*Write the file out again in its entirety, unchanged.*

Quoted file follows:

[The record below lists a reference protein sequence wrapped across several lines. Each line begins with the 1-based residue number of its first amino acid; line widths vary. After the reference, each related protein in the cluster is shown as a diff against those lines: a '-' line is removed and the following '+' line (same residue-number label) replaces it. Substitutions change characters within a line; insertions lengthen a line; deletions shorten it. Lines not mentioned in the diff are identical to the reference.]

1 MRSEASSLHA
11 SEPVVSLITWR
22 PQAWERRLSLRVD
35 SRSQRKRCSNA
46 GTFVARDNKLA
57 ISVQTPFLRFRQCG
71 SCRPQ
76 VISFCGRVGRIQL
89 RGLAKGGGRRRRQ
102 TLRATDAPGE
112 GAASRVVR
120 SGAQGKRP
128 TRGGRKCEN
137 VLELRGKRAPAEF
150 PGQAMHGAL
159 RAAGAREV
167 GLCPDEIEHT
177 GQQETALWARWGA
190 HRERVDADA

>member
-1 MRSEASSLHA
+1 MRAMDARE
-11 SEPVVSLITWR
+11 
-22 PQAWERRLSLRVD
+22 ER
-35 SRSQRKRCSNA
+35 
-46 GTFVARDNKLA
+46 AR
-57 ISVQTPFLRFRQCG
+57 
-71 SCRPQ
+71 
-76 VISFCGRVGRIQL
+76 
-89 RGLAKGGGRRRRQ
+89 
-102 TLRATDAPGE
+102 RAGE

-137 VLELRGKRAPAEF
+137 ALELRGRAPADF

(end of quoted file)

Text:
[The record below lists a reference protein sequence wrapped across several lines. Each line begins with the 1-based residue number of its first amino acid; line widths vary. After the reference, each related protein in the cluster is shown as a diff against those lines: a '-' line is removed and the following '+' line (same residue-number label) replaces it. Substitutions change characters within a line; insertions lengthen a line; deletions shorten it. Lines not mentioned in the diff are identical to the reference.]

1 MRSEASSLHA
11 SEPVVSLITWR
22 PQAWERRLSLRVD
35 SRSQRKRCSNA
46 GTFVARDNKLA
57 ISVQTPFLRFRQCG
71 SCRPQ
76 VISFCGRVGRIQL
89 RGLAKGGGRRRRQ
102 TLRATDAPGE
112 GAASRVVR
120 SGAQGKRP
128 TRGGRKCEN
137 VLELRGKRAPAEF
150 PGQAMHGAL
159 RAAGAREV
167 GLCPDEIEHT
177 GQQETALWARWGA
190 HRERVDADA

>member
-1 MRSEASSLHA
+1 MRAMDARE
-11 SEPVVSLITWR
+11 
-22 PQAWERRLSLRVD
+22 ER
-35 SRSQRKRCSNA
+35 
-46 GTFVARDNKLA
+46 AR
-57 ISVQTPFLRFRQCG
+57 
-71 SCRPQ
+71 
-76 VISFCGRVGRIQL
+76 
-89 RGLAKGGGRRRRQ
+89 
-102 TLRATDAPGE
+102 RAGE

-137 VLELRGKRAPAEF
+137 ALELRGRAPADF